And the Government's chosen perspective on the facts has been challenged by Dr Pamela Kinnear, Research Fellow at the Australia Institute. She recently told the Superannuated Commonwealth Officers' Association that the facts don't support the belief that Australia is facing a crisis arising from the fact of its ageing population. For a start, it is not at all the case that all of those over 65 years become physically or financially dependent.

Most, she pointed out, live healthy, active and independent lives. 93% live in private houses, and only 3.5% require public assistance in daily living.

Dr Kinnear identifies the real problem when she highlights the large numbers of people between ages 15-64 not in the labour force. Most of these are in receipt of income support in one form or another. It is this group more than the aged which are at the core of the problem, though it should be said, that problem is not one of their own making.

Future retirees are, however, unlikely to duplicate the circumstances of those in retirement now. Before we can understand the future, we need to understand how our present crop of retirees came to be so independent, and why future retirees, whatever their numbers, won't be so fortunate.

Coalition Ministers presumably know this, though they are unlikely to share their knowledge with the rest of us.

The fact is, those now funding their own retirement in relative comfort and independence arise from an age when full employment and well paid jobs enabled ordinary workers to retire, perhaps needing the pension, but with their house fully paid off and capable of being maintained by them.

Taxes on a fully employed work force over a working life should enable a pension and other health benefits to be available to them.

To this group should be added another - comprising public servants and long term employees of large companies - who with the help of their employers, provided for a retirement income sufficient to fund all of their needs for the rest of their lives.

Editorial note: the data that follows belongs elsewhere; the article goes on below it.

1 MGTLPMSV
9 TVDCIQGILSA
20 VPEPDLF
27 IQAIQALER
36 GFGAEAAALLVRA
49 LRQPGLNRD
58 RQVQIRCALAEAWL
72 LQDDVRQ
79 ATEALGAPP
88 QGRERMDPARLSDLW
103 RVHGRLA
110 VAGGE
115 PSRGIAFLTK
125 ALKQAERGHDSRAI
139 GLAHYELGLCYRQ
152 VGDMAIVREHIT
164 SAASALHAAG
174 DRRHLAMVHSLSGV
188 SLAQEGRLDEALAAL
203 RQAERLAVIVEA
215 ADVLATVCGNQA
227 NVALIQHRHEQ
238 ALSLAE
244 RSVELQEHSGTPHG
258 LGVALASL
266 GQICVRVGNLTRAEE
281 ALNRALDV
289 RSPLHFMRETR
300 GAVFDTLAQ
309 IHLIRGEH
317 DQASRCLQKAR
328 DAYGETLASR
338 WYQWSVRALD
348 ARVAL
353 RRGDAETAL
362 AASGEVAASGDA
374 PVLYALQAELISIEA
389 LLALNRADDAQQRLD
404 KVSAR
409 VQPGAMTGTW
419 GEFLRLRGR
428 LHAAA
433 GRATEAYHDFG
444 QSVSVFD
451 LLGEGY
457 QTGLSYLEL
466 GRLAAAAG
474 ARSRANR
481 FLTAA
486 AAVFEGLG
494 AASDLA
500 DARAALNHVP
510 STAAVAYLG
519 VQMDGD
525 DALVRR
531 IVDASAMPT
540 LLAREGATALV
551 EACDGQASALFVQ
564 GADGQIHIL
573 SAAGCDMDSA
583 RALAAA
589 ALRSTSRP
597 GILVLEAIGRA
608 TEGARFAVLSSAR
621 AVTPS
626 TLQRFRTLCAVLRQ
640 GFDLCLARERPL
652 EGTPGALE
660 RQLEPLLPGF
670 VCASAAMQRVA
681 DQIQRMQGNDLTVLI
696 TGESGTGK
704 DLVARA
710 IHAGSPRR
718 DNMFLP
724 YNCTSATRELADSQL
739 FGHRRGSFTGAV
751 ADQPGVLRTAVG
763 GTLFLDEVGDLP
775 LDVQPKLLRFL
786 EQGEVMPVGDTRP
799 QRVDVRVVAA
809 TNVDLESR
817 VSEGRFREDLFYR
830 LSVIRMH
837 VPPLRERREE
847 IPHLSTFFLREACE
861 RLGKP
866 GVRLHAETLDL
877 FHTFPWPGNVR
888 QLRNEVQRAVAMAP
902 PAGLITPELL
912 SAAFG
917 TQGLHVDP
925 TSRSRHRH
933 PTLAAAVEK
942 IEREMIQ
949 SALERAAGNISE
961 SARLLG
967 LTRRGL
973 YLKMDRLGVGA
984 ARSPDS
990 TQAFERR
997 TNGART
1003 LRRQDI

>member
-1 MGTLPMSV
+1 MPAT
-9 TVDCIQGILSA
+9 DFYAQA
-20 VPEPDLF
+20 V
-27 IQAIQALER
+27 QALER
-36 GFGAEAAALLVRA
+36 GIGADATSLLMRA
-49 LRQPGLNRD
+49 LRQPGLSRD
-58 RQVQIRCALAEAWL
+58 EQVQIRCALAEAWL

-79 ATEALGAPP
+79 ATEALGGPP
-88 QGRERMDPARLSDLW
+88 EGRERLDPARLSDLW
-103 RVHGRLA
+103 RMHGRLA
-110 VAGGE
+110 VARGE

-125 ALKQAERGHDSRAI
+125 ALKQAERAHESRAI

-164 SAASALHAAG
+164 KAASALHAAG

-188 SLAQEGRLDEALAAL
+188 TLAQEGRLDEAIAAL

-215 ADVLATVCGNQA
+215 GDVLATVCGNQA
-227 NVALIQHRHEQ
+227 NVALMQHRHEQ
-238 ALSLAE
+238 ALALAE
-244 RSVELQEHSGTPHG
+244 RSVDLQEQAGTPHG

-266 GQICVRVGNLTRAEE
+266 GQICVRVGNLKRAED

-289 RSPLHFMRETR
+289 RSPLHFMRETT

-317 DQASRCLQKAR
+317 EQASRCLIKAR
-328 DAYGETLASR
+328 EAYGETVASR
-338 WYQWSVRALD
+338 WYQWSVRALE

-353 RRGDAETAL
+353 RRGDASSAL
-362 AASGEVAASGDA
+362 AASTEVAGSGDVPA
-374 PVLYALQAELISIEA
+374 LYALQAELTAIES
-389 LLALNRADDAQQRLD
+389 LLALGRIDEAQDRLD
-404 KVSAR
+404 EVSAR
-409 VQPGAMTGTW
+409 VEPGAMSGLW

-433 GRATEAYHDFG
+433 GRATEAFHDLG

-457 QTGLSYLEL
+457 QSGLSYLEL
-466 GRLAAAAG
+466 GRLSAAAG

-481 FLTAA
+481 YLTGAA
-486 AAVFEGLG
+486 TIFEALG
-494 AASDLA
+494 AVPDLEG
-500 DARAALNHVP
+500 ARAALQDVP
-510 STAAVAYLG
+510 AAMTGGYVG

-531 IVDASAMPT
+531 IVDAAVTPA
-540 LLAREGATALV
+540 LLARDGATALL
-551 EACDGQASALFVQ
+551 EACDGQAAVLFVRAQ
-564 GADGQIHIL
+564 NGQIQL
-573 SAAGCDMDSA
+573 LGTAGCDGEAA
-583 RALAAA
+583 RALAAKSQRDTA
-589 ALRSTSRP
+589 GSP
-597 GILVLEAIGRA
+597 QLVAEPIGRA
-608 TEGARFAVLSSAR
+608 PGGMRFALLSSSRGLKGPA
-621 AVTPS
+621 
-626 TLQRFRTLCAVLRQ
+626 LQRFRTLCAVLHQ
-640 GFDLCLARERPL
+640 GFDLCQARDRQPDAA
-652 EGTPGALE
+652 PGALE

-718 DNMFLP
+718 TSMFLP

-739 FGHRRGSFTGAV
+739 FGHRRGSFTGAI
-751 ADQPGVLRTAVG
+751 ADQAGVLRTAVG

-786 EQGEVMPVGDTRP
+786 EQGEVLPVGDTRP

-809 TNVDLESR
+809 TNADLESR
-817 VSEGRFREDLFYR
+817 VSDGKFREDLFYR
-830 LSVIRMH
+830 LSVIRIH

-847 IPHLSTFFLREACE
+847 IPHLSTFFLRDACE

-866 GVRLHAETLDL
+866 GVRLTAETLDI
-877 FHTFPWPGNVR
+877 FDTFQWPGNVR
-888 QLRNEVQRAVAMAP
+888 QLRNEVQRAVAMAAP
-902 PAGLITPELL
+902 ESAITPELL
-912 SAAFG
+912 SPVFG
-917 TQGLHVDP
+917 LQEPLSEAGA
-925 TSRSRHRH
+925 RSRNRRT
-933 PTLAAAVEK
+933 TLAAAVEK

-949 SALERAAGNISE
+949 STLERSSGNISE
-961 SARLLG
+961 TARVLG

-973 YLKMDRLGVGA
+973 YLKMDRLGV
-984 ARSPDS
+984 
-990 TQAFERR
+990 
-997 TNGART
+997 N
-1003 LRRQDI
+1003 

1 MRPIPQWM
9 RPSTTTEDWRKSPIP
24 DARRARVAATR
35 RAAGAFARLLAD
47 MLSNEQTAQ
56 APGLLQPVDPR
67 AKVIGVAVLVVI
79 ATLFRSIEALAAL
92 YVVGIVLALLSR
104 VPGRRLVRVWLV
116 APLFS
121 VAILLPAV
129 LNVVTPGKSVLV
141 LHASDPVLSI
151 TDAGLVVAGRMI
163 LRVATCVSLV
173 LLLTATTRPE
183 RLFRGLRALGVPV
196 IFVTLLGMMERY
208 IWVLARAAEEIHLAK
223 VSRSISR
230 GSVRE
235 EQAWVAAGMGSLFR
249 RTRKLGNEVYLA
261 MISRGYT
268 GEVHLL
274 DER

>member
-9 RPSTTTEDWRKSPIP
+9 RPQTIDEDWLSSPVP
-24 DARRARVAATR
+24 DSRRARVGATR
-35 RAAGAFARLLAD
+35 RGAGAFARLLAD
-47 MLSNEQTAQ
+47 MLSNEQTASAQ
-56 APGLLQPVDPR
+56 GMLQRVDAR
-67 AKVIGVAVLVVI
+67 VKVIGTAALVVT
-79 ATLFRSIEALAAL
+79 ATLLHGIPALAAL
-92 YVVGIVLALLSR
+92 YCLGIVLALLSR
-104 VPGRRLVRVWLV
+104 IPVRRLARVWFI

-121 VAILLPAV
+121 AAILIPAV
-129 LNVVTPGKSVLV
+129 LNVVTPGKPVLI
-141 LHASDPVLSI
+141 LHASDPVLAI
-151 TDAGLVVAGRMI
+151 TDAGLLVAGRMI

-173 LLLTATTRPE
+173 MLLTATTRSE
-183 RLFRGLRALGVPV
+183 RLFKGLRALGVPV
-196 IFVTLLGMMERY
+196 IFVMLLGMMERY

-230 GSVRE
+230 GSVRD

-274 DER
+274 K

Nothing like these circumstances can possibly be anticipated for the future.

We no longer have a fully employed and well paid work force with either the capacity or incentive to save for retirement. We no longer have a pool of securely employed public servants and others funding their own retirement incomes independent of welfare.

At the same time, we have abandoned the notion of full employment. And the community pays for this in two ways. Those who previously paid tax must now, of necessity, become the beneficiaries of unemployment benefits, and, ultimately, of retirement pensions. They and the community are, of course, much worse off as a result of this outcome.

In addition, our addiction to the notion of free trade has resulted in the surrender of the significant part of taxation revenue previously provided by tariffs.

No wonder the Coalition has come to the conclusion that it will not be able to fund future welfare! What they will not recognise is that a rising number of aged is not the cause of the problem.

While ever we have structural unemployment at existing levels and while we maintain our attitude to industry development, even sustaining the existing aged will be beyond our capacity. And the same circumstance - high structural unemployment - is working, and will continue to work, against families having children.

The inescapable fact is that integrating Australia into the world economy, in the manner we have chosen, makes it impossible for the nation to look after its old, or even to sustain its population at a satisfactory level.

Sooner or later some government will have to face that problem squarely, and deal with it. Industry and employment policies will be at the heart of any solution.

  • Colin Teese was Deputy Secretary of the Department of Trade